Gases are used to inflate all kinds of objects – party balloons, hot air balloons, blimps – but they are also an essential medical gas for inflating the body in order to perform endoscopic surgeries. Now, we aren’t only talking about Helium, but also gases like Carbon Dioxide and Nitrous Oxide. An endoscopy is a “key hole” surgery that uses an instrument called an endoscope to view – or scope out – the inside of the body. The tip of the endoscope has a tiny light and camera that streams onto a screen so that doctors can effectively see the body’s interior in the most minimally invasive way possible. Because there is only a small incision site, this outpatient procedure is praised for reduced pain during recovery, reduced scarring, improved cosmetic results.
There are many different types of endoscopic surgeries that target various areas of the anatomy to diagnose diseases, screen for cancer, perform biopsies, and give treatment. What once was only used for treating the stomach, colon and esophagus is now also used for some of the following procedures:
– Arthroscopy: joints
– Bronchoscopy: trachea and bronchi of the lungs
– Colonoscopy: colon
– Cystoscopy: inside of the bladder
– Laparoscopy: stomach, liver, and other abdominal organs
– Laryngoscopy: larynx
– Neuroendoscopy: brain
A key part of this key hole surgical technique is an insufflation gas, which inflates the interior of the body by enlarging the area so that doctors have increased visibility of the surgical area. This is especially essential in laparoscopic surgeries, where the organs (stomach, large, small intestines, kidneys, liver, etc.) are in close proximity to one another. The most widely used medical gas for insufflation is medical Carbon Dioxide, which is easily soluble in the blood stream. A cannula inflates the abdomen or other surgical areas via one of the one to four incision sites with a constant stream of CO2 at a pressure of 15 mm Hg. The pressure should never exceed 25 mm Hg, or else there are more evident health risks.
Why is CO2 used more commonly than Helium or Nitrous Oxide? Well, CO2 is the preferred medical gas for endoscopies because it is colorless, odorless, non-toxic, and it is highly soluble in the blood stream and therefore easily removed by the body. However, depending on patient health history, Helium or Nitrous Oxide may be a better option. For example, patients who have any types of cardiac disease can experience cardiac arrhythmias when CO2 is used, making Nitrous Oxide a safer alternative. Yet, CO2 has the lowest risk of gas embolism and is one of the cheaper medical gases on the market.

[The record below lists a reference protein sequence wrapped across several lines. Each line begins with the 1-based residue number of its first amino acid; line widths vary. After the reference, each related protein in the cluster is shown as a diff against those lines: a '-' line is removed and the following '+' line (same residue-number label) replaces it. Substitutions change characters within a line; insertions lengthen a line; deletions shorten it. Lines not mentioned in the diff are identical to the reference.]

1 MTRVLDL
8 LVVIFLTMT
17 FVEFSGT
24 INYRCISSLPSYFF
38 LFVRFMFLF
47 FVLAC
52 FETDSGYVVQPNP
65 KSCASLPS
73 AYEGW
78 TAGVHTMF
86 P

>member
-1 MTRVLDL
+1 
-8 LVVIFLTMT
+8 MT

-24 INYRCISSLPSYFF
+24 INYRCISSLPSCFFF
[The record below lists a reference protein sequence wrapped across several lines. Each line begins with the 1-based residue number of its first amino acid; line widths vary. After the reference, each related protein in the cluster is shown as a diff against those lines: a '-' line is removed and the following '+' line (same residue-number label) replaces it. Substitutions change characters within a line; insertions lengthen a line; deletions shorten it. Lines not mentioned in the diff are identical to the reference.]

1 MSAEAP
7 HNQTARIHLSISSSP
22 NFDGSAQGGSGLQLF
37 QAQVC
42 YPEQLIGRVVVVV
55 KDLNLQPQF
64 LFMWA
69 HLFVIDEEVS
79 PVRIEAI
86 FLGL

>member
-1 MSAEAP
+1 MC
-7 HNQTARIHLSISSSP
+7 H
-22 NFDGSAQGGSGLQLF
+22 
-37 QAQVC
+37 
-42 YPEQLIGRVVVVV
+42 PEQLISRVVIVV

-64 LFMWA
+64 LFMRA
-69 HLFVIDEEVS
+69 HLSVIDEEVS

The FDA updated their draft on “Current Good Manufacturing Practice for Medical Gases Guidance for Industry” for the first time in 2017 since 2003. The comprehensive draft includes the requirements for production and process controls, packaging and labeling controls, and sampling and testing.
The draft is targeted toward manufacturers to ensure best practices that will provide hospitals with the highest purity and safely manufactured gases on the market. These requirements include thorough records that identify the identity and quantity of each shipment, include the supplier’s name, lot number, date of receipt, and documentation of any test results and examinations. It states that “testing alone cannot ensure product quality.” The proper testing, authorization, and certification must be implemented for medical gases to have high enough quality to be delivered to the customer. The entire text can be read here.
Rocky Mountain Air is compliant with the FDA guidelines for current good manufacturing practices, ensuring that the medical gases purchased from us have been manufactured, processed, and packed according to the requirements and include the proper documentation. With our dedication to flawless dependability, we work hard to provide medical gases that are of high purity and are safe to use for your medical applications such as CO2 for insufflation in endoscopic surgeries. Our PurityPlus specialty gases receive certifications of purity upon being tested that are provided with each cylinder.
Whether you are a current or prospective customer, if you have any questions about our high purity medical gases, please contact your local branch in any one of our five states (Colorado, Utah, Idaho, Wyoming, Nebraska) today. We look forward to serving you.